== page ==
There’s a classic Calvin and Hobbs cartoon my bride sent me today that clarifies my reply to “I’ve never had that happen in 50 plus years of riding”-etc. My first reply: good on you!

My second is this: By definition you need to be pushing the speed and performance envelope to have it in the first place. So 70 mph +. In my case 78. You then require an input from the roadway to exacerbate a problem. If you drive sanely on a well maintained cycle- no worries. I drive both an 01 GL 1800 and an 85 1200 Aspy. The former feels welded to the road the feel is that solid. The latter a barn rescue with 114K probably would benefit from some front end service. All I can say is that as a pilot I plan for and take off expecting/ thinking about the worst thing that could happen, like losing the engine 300 feet off the ground, nose up. On my cycle now the mantra is to Dive on the tank if it wobbles. Cheers all.



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Ok ..................... I have had two bad tank slappers when the rear tire has let go while two up. The first one was with a worn rear tire and the second one was with a new tire. I have had a few high speed weave's. Take out the two words (high speed) and then I have had no weave's.
With a little bit of thinking I could cut out the problem of high speed weave.

The other thing that has come up in the first vid was the road surface. I have had a tank slapper caused by a road snake.
 

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I think you make a good point about the road surface as likely cause of the problem.

To recap a tank slapped all tank slappers are initiated by an external force.

What I didn’t mention about my crash video, and visible if you watch it -there is an asphalt patch that I cross on it’s very edge at the moment when the handlebars begin to gyrate -and mind you the crash is over within a couple of seconds. Short of knowing to dive on the gas tank and wrestle with the handlebars there was no option but to hook slide it into the ditch.

Another item to highlight from your comment is that a maintenance issue or load issue on the back of a bike can create just as much havoc on a susceptible bike as something like loose headstock bearings. Another posit was the aerodynamic lift generated at high speed potentially unweighting the suspension.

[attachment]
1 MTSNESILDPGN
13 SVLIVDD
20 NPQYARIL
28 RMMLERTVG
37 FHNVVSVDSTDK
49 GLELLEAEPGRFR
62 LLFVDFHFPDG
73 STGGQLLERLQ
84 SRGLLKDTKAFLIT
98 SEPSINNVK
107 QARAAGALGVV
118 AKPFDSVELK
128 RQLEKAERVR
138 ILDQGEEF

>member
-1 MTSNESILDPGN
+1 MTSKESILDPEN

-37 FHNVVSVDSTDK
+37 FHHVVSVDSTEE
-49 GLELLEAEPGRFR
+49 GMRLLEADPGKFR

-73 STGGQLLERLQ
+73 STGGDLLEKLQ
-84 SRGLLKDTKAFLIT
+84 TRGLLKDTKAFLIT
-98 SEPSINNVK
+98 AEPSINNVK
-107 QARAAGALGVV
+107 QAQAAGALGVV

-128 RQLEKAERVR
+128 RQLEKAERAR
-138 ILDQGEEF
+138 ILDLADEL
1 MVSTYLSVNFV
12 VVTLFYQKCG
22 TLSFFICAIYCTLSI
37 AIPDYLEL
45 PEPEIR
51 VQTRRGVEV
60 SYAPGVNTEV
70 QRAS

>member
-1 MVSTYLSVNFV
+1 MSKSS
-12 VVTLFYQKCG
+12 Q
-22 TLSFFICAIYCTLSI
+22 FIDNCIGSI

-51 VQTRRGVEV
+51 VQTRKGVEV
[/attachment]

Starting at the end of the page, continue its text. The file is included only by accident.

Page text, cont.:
in my case I am fairly certain that leaving my saddle bags loaded with a weekend supply of gear added to the problem with aft weight distribution.


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I have had it happen on two bikes. An old 83 1100 wing. It only did it once on a slight decel at about 30mph. It could be repeated on the old wing anytime, but I learned to brake down during that speed instead of coasting. The second was a 2011 Road King. Neck bearing adjustment fixed that one. I am on my 4th 1800 wing and they have all been without the slap so far.
 

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I have had it happen on two bikes. An old 83 1100 wing. It only did it once on a slight decel at about 30mph. It could be repeated on the old wing anytime, but I learned to brake down during that speed instead of coasting. The second was a 2011 Road King. Neck bearing adjustment fixed that one. I am on my 4th 1800 wing and they have all been without the slap so far.
Ken, coasting with loose "neck bearings" I call em headstock bearings:rolleyes: certainly can induce wobble on my 85. Under load whether acceleration or deceleration it allows that slop to do its thing. slaloming mine really feel like they are ready for service. 114k miles later!!